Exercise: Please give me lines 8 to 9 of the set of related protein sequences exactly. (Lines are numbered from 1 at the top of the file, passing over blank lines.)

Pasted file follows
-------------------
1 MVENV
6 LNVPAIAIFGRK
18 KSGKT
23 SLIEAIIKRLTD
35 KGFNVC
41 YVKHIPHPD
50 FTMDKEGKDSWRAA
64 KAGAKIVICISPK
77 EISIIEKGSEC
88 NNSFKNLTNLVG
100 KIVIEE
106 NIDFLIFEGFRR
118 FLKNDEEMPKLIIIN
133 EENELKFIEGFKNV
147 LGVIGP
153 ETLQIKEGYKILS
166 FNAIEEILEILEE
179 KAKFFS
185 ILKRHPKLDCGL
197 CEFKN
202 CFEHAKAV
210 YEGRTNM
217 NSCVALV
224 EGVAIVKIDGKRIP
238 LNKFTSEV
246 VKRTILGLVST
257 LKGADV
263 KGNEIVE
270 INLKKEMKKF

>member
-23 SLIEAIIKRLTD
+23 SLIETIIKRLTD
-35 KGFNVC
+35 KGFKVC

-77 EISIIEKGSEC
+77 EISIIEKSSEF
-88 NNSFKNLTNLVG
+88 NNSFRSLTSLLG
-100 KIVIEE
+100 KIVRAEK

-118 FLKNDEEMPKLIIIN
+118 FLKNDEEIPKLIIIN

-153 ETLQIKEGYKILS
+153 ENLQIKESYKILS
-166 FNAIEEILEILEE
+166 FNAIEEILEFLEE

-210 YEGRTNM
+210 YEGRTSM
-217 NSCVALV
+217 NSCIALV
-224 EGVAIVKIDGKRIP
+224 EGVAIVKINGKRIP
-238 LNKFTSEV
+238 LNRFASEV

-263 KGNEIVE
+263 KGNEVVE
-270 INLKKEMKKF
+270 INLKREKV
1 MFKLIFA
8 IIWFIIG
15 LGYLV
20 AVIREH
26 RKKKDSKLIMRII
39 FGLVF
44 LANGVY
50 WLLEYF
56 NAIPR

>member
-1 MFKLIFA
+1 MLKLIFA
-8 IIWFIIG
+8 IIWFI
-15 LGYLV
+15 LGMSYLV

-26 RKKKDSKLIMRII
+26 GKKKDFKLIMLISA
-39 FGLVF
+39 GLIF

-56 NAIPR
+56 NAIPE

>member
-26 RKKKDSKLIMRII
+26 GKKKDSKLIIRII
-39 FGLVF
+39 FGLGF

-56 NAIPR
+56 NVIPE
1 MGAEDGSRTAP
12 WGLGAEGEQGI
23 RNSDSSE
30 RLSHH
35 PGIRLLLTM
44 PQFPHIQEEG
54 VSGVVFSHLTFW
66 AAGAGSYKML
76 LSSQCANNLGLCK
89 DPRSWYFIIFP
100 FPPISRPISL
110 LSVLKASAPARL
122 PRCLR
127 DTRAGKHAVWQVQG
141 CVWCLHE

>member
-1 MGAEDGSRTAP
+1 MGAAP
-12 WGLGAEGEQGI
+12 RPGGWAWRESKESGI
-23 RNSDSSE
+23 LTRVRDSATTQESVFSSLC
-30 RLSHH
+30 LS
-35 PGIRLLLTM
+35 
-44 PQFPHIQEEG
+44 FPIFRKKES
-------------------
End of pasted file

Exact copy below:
64 KAGAKIVICISPK
77 EISIIEKGSEC